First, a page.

Alcohol major contributor to cancer deaths in the US.

New findings published in the April 2013 issue of the American Journal of Public Health, have shown that alcohol is a major contributor to cancer deaths and years of potential life lost.

The research originates from the Boston University School of Medicine and Boston University School of Public Health points to a direct causal link of alcohol a known carcinogen even when imbibed in small quantities and the risk of developing cancer.

Prior risk studies have demonstrated that alcohol consumption is a significant risk factor for cancers of the mouth, throat, esophagus and liver, while more recent research has shown that alcohol also increases the risk of cancers of the colon, rectum and female breast.

Timothy Naimi, MD, MPH, from the Department of Medicine at BUSM and colleagues from the National Cancer Institute, the Alcohol Research Group, Public Health Institute and the Centre for Addiction and Mental Health estimated that breast cancer was the most common cause of alcohol-attributable cancer deaths in women, accounting for approximately 6,000 deaths annually, or about 15 percent of all breast cancer deaths. Cancers of the mouth, throat and esophagus were common causes of alcohol-attributable cancer mortality in men, resulting in a total of about 6,000 annual deaths.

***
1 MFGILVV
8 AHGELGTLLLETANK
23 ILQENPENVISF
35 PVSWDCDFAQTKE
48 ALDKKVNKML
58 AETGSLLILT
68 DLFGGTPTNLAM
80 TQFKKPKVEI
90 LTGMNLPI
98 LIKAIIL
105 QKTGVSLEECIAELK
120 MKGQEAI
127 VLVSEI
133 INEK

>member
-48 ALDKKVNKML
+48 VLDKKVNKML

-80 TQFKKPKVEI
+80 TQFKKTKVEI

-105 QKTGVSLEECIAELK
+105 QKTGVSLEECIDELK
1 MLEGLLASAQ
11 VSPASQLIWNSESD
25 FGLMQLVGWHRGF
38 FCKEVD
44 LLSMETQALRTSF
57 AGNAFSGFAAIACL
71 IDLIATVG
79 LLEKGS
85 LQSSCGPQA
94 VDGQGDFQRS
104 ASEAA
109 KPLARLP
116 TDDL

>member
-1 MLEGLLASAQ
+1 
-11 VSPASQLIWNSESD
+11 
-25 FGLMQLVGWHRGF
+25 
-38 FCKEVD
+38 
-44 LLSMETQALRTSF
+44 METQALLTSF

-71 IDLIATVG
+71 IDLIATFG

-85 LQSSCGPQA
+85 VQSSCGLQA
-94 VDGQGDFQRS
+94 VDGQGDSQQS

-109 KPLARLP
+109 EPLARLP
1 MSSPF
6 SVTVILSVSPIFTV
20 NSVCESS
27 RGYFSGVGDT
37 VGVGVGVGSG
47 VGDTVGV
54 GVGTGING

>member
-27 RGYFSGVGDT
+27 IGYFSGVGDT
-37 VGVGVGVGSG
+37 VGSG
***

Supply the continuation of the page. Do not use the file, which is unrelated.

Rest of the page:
The researcher examined recent data from the U.S. on alcohol consumption and cancer mortality. They found that alcohol resulted in approximately 20,000 cancer deaths annually, accounting for about 3.5 percent of all cancer deaths in the U.S.

Among the sexes, breast cancer was the most common cause of alcohol-attributable cancer deaths in women, accounting for approximately 6,000 deaths annually, or about 15 percent of all breast cancer deaths. Cancers of the mouth, throat and esophagus were common causes of alcohol-attributable cancer mortality in men, resulting in a total of about 6,000 annual deaths.

The researchers also found that each alcohol-related cancer death accounted for an average of 18 years of potential life lost. In addition, although higher levels of alcohol consumption led to a higher cancer risk, average consumption of 1.5 drinks per day or less accounted for 30 percent of all alcohol-attributable cancer deaths.

Source

American Journal of Public Health.

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